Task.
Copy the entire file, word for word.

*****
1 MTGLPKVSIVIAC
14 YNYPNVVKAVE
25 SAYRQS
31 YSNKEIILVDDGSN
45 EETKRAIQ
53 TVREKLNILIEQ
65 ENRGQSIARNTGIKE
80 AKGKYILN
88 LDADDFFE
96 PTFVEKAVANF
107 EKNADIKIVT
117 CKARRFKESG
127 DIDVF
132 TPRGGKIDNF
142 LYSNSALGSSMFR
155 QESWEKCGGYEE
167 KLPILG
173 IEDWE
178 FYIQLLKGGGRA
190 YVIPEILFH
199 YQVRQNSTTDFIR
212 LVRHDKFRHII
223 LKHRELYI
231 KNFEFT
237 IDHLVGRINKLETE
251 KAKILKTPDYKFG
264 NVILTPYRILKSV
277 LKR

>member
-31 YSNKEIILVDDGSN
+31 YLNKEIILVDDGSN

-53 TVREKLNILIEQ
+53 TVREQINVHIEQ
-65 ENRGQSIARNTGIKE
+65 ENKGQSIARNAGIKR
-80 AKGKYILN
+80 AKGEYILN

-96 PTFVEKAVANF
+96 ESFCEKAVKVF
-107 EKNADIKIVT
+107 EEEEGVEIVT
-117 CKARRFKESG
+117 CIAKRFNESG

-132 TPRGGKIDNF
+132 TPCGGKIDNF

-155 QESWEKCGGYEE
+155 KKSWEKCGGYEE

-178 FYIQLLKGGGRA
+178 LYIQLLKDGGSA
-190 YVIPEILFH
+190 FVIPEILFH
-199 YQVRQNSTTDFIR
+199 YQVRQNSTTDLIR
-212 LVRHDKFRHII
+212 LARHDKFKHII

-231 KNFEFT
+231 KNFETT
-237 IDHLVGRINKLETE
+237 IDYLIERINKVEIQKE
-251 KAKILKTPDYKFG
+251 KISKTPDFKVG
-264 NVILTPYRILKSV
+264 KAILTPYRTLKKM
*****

1 MTGLPKVSIVIAC
14 YNYPNVVKAVE
25 SAYRQS
31 YSNKEIILVDDGSN
45 EETKRAIQ
53 TVREKLNILIEQ
65 ENRGQSIARNTGIKE
80 AKGKYILN
88 LDADDFFE
96 PTFVEKAVANF
107 EKNADIKIVT
117 CKARRFKESG
127 DIDVF
132 TPRGGKIDNF
142 LYSNSALGSSMFR
155 QESWEKCGGYEE
167 KLPILG
173 IEDWE
178 FYIQLLKGGGRA
190 YVIPEILFH
199 YQVRQNSTTDFIR
212 LVRHDKFRHII
223 LKHRELYI
231 KNFEFT
237 IDHLVGRINKLETE
251 KAKILKTPDYKFG
264 NVILTPYRILKSV
277 LKR

>member
-31 YSNKEIILVDDGSN
+31 YLNKEIILVDDGSN

-53 TVREKLNILIEQ
+53 TVREQINVHIEQ
-65 ENRGQSIARNTGIKE
+65 ENKGQSIARNAGIKR
-80 AKGKYILN
+80 AKGEYILN

-96 PTFVEKAVANF
+96 ESFCEKAVKVF
-107 EKNADIKIVT
+107 EEEEGVEIVT
-117 CKARRFKESG
+117 CIAKRFNESG

-132 TPRGGKIDNF
+132 TPCGGKIDNF

-155 QESWEKCGGYEE
+155 KKSWEKCGGYEE

-178 FYIQLLKGGGRA
+178 LYIQLLKDGGSA
-190 YVIPEILFH
+190 FVIPEILFH
-199 YQVRQNSTTDFIR
+199 YQVRQNSTTDLIR
-212 LVRHDKFRHII
+212 LARHDKFKHII

-231 KNFEFT
+231 KNFETT
-237 IDHLVGRINKLETE
+237 IDYLIERINKVEIQKE
-251 KAKILKTPDYKFG
+251 KISKTPDFKVG
-264 NVILTPYRILKSV
+264 KAILTPYRTLKKM